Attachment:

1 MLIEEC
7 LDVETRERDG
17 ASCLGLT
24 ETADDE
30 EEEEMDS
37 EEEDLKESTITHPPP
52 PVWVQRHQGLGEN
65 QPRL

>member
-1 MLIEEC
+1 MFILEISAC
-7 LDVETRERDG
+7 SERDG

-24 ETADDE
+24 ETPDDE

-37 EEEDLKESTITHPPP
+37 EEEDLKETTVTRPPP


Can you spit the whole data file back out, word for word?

1 MLIEEC
7 LDVETRERDG
17 ASCLGLT
24 ETADDE
30 EEEEMDS
37 EEEDLKESTITHPPP
52 PVWVQRHQGLGEN
65 QPRL

>member
-1 MLIEEC
+1 MFILEISAC
-7 LDVETRERDG
+7 SERDG

-24 ETADDE
+24 ETPDDE

-37 EEEDLKESTITHPPP
+37 EEEDLKETTVTRPPP